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(9 Posts)
AmericasTorturedBrow Sun 27-Jul-14 16:56:01

I'm a distance/endurance cyclist and have just signed up to my first (sprint) tri, in October.

I'm a mediocre swimmer (should point out I live in California so all swimming for tria take place in open water), very basic and beginner runner and trying to convert my cycling from endurance to speed

Any tips to get me started? Won't be able to fit much training in until mid September when Dd starts 2 mornings a week at preschool, but have joined a meet up group for ocean swimmers and a women's crit cycling group (argh terrifying!!) who ride vey Tuesday eve but often out of an area quite far from me.

Should I concentrate on my runnin for now?

CMOTDibbler Sun 27-Jul-14 20:19:57

I'd do some swim training with a tutor as that makes a massive difference, and work on your running in the evenings as thats going to make the difference on your time.
With your cycling background, I wouldn't do anything in particular about the cycling as you'll turn in a good time as it is.

Good luck! tri is fun - just signing up for my second

AmericasTorturedBrow Sun 27-Jul-14 20:49:22

Thanks - the gym I'm a member of and never go to is a tri speciality gym but I think they'll try to charge me mega bucks...they do have adult group swim lessons to hone your stroke though which might be a good idea

It's the running I'm most nervous of, I'm not keen and I can't seem to work out my ideal pace, always start too fast then have to stop or walk for a bit - is it just practice?

Also, for a sprint, is it necessary for me to get proper tri kits? If I end up doing an Olympic next year I'll invest better but just wondering if it's worth doing for this one?

CMOTDibbler Sun 27-Jul-14 21:08:07

I'd do an accelerated C25K plan so that you have planned run and walk intervals so you settle to a pace that you can sustain. I now know that I always tried to run too fast in the past, so couldn't sustain it - better to run the 5k consistently than to run fast then walk. Then you can do intervals to up the speed.

Getting a tri suit, even a cheapy is imo a good move. Unless you have small norks, you also have to find a sports bra that isn't going to hold onto the water. My cycling shoes happen to be velcro anyway, so depends on how easy yours are to get on I guess, and lock laces on your running shoes are great and v inexpensive

AmericasTorturedBrow Sun 27-Jul-14 22:19:51

Crikey I hadn't even thought about sports bra and getting in and out of shoes - cycling shoes not a prob as quick and easy but yes I guess speedy trainers a good idea

And I need to get prescription goggles and sunglasses

How does it actually work, between the heats, generally?

pootlebug Sun 27-Jul-14 22:22:31

Pretty much what CMOTD said. Your endurance cycling will stand you in good stead - you just need to consider the distance and add a bit of power given the reduction in time. But since your normal distance cycling will already include hills etc you'll be used to operating at more than 'leisurely ride' pace so it shouldn't be a problem.

I would focus on running - and getting working out your pace, and going with it, rather than needing to stop and start. Agreed that C25k type programmes, despite being run-walk based, are actually good for this - as they gradually increase the length of the run bit.

Swimming - two key things....technique (so a lesson or two), and open water's totally different to swimming in a pool. Sounds like you have that one covered though.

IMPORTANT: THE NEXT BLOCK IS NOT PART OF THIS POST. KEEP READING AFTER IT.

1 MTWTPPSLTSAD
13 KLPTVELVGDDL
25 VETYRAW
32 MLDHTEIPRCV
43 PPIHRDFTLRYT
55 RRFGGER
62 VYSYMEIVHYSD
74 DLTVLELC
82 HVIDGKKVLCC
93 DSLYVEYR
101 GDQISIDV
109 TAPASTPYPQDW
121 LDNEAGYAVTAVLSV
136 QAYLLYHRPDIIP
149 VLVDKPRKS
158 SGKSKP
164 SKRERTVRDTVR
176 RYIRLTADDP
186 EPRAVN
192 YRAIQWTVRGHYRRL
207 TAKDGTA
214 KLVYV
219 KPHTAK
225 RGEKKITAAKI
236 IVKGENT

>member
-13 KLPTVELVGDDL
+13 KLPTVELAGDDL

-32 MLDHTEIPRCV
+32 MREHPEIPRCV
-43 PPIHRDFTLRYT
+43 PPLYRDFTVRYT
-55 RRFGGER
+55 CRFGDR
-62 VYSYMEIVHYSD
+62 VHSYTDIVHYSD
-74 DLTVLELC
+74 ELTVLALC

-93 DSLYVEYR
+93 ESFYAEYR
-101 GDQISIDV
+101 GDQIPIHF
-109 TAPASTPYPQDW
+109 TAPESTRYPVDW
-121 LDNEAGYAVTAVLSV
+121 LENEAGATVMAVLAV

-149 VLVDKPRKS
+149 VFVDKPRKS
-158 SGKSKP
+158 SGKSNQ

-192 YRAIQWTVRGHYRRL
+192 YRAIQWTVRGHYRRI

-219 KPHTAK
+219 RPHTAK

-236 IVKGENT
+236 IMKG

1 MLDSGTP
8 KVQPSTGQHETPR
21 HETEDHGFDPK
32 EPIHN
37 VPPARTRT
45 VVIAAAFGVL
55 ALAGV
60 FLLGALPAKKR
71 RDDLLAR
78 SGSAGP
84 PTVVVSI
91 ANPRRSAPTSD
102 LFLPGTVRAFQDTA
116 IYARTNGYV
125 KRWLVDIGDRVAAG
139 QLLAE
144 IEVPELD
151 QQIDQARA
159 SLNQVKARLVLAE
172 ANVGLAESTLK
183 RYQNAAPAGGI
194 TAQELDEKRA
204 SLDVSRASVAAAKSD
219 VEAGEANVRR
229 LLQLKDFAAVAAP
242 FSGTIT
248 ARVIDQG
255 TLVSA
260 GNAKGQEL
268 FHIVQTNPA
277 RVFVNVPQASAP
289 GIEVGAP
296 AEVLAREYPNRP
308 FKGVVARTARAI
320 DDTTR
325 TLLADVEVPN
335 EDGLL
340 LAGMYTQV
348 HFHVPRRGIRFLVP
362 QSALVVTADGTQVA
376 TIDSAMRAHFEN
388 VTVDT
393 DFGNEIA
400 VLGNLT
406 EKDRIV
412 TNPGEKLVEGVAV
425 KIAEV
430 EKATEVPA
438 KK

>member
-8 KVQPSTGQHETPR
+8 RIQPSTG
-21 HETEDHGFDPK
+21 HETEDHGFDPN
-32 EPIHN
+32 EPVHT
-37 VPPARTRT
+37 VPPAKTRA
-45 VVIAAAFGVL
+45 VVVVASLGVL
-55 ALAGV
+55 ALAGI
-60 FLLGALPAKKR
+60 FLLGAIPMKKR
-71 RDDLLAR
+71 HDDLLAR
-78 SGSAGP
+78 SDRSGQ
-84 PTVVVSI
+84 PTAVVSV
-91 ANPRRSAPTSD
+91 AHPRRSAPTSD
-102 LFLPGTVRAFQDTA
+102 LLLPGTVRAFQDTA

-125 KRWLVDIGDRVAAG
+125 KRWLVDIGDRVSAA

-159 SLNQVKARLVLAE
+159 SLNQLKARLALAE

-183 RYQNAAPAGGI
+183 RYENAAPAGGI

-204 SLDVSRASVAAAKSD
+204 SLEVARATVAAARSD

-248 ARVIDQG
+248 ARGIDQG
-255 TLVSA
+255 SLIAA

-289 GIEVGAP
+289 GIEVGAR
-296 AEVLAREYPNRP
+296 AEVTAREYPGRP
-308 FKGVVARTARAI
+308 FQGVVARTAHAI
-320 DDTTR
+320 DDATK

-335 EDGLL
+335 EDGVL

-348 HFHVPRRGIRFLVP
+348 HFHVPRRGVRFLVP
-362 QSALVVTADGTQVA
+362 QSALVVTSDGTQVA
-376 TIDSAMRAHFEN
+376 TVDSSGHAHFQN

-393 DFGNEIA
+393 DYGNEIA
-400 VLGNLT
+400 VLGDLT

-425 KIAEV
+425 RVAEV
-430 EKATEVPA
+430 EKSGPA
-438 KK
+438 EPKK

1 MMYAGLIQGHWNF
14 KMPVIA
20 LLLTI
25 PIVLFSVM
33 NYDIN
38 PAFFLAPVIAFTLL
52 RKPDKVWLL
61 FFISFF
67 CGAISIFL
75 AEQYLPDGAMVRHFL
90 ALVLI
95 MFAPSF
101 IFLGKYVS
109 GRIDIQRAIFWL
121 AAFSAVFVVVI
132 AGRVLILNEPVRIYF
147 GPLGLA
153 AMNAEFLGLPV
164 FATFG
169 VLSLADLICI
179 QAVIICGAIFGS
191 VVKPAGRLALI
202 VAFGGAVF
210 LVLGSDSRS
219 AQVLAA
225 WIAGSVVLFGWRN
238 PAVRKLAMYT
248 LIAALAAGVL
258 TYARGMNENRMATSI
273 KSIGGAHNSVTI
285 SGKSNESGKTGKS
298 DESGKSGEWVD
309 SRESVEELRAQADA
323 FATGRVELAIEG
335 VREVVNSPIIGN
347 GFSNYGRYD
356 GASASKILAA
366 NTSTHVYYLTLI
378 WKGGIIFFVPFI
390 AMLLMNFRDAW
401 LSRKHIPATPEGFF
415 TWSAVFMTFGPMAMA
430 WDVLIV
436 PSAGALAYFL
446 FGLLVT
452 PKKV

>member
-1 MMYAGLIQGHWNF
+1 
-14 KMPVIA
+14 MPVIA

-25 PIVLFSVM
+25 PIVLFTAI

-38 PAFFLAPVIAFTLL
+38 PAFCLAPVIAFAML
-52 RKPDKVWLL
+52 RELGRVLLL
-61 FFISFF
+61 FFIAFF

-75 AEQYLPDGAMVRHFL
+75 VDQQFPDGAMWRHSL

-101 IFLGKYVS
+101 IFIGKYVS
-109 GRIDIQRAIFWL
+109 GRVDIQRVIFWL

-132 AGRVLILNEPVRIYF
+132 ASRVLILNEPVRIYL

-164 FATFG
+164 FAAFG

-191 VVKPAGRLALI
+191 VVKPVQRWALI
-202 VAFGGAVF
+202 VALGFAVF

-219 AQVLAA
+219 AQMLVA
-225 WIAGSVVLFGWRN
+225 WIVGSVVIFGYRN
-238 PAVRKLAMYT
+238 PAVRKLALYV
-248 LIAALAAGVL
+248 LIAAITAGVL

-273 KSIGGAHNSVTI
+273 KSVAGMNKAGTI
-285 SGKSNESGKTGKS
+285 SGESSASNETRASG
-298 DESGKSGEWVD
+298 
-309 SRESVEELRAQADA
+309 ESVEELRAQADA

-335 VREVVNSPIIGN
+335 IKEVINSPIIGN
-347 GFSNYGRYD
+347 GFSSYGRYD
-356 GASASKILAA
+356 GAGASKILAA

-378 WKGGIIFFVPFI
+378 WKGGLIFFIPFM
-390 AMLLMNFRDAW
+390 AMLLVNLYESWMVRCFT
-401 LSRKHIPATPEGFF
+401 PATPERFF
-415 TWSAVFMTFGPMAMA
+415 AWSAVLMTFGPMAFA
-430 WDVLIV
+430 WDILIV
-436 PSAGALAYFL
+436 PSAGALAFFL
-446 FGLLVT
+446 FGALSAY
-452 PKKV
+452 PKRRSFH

Gear-wise you already have a bike (the main expense) and cycling shoes. Decent running shoes - i.e. fitted to suit you, not necessarily the most expensive - are worth it to help avoid injuries if you're going to keep up with the running. You can pick up cheap-ish tri suits on ebay etc. I would hold off on a wetsuit purchase for now as if your tri is very late in the season you might be able to pick something up in end-of-season sales. I'm assuming you'll need one water-temp wise, and also if you're swimming front crawl it will make you quite a bit faster too (I'm around 10% faster in a wetsuit)

And come and join us on the tri thread!

pootlebug Sun 27-Jul-14 22:29:14

Cross posted with you, but for between the heats what happens is:

- Run up ramp out of water and start undoing wetsuit
- Get wetsuit off to the waist, take off cap and goggles as you run from lake/sea to transition area
- Once in transition area drop cap & goggles, get wetsuit completely off, put on bike helmet, put on number belt if you didn't wear it under wetsuit, put on sunglasses, put on bike shoes (with socks if you like), take bike from rack and run with it out of transition. You can only get on once you cross the mount line outside of transition area

Bike to run:
- Unclip shoes and jump off bike prior to dismount line
- Run with bike into transition area. Rack bike, then remove helmet.
- Swap shoes to running shoes
- Set off running (your legs will feel like lead but will free up in the first half a mile or so).

Pros leave their shoes clipped to their bike (with an arrangement of elastic bands to hold them in place for the first bit so they stay level and don't fly around with the pedals) and put feet in on the move, then take out on the move before you stop the bike. I tried practicing it and fell off my bike - knackering my arm and scratching my beloved bike. I don't even try it now! But there are Youtube videos showing you how if you're determined!

AmericasTorturedBrow Mon 28-Jul-14 03:27:10

Eeeek now I'm scared!!

pootlebug Mon 28-Jul-14 20:33:27

Don't be scared! it's makes a lot more sense when you're doing it rather than talking through it and is a real buzz.

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